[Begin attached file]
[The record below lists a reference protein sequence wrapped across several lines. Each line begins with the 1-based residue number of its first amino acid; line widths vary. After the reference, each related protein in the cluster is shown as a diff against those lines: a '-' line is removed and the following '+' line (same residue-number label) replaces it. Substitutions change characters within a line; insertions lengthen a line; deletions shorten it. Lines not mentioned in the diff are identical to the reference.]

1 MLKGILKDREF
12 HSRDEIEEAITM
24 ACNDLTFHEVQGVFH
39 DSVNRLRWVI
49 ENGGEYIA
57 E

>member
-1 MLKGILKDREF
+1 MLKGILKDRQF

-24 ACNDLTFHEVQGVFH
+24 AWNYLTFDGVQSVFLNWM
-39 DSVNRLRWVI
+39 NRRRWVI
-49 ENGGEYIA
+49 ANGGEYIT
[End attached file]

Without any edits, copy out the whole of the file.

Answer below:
[The record below lists a reference protein sequence wrapped across several lines. Each line begins with the 1-based residue number of its first amino acid; line widths vary. After the reference, each related protein in the cluster is shown as a diff against those lines: a '-' line is removed and the following '+' line (same residue-number label) replaces it. Substitutions change characters within a line; insertions lengthen a line; deletions shorten it. Lines not mentioned in the diff are identical to the reference.]

1 MLKGILKDREF
12 HSRDEIEEAITM
24 ACNDLTFHEVQGVFH
39 DSVNRLRWVI
49 ENGGEYIA
57 E

>member
-1 MLKGILKDREF
+1 MLKGILKDRQF

-24 ACNDLTFHEVQGVFH
+24 AWNYLTFDGVQSVFLNWM
-39 DSVNRLRWVI
+39 NRRRWVI
-49 ENGGEYIA
+49 ANGGEYIT